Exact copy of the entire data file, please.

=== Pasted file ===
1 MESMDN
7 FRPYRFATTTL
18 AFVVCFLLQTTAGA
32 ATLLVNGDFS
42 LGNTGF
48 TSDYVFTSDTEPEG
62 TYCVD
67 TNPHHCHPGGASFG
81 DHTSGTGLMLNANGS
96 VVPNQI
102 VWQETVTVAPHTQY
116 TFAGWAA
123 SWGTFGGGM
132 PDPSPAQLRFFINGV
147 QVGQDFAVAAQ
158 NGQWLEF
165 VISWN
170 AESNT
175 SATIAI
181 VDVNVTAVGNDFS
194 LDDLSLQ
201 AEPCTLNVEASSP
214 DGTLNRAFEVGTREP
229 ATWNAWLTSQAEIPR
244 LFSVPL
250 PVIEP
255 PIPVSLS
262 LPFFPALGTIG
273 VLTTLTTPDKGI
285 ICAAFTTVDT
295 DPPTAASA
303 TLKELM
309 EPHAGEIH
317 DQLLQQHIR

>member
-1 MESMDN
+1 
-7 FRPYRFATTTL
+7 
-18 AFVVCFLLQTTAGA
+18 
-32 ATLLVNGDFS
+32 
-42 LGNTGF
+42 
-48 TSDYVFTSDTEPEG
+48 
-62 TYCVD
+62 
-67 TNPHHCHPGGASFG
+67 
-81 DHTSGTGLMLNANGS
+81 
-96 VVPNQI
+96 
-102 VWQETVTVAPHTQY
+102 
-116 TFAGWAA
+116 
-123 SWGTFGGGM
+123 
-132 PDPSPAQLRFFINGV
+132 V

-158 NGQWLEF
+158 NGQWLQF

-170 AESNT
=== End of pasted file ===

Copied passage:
1 MESMDN
7 FRPYRFATTTL
18 AFVVCFLLQTTAGA
32 ATLLVNGDFS
42 LGNTGF
48 TSDYVFTSDTEPEG
62 TYCVD
67 TNPHHCHPGGASFG
81 DHTSGTGLMLNANGS
96 VVPNQI
102 VWQETVTVAPHTQY
116 TFAGWAA
123 SWGTFGGGM
132 PDPSPAQLRFFINGV
147 QVGQDFAVAAQ
158 NGQWLEF
165 VISWN
170 AESNT
175 SATIAI
181 VDVNVTAVGNDFS
194 LDDLSLQ
201 AEPCTLNVEASSP
214 DGTLNRAFEVGTREP
229 ATWNAWLTSQAEIPR
244 LFSVPL
250 PVIEP
255 PIPVSLS
262 LPFFPALGTIG
273 VLTTLTTPDKGI
285 ICAAFTTVDT
295 DPPTAASA
303 TLKELM
309 EPHAGEIH
317 DQLLQQHIR

>member
-1 MESMDN
+1 
-7 FRPYRFATTTL
+7 
-18 AFVVCFLLQTTAGA
+18 
-32 ATLLVNGDFS
+32 
-42 LGNTGF
+42 
-48 TSDYVFTSDTEPEG
+48 
-62 TYCVD
+62 
-67 TNPHHCHPGGASFG
+67 
-81 DHTSGTGLMLNANGS
+81 
-96 VVPNQI
+96 
-102 VWQETVTVAPHTQY
+102 
-116 TFAGWAA
+116 
-123 SWGTFGGGM
+123 
-132 PDPSPAQLRFFINGV
+132 V

-158 NGQWLEF
+158 NGQWLQF

-170 AESNT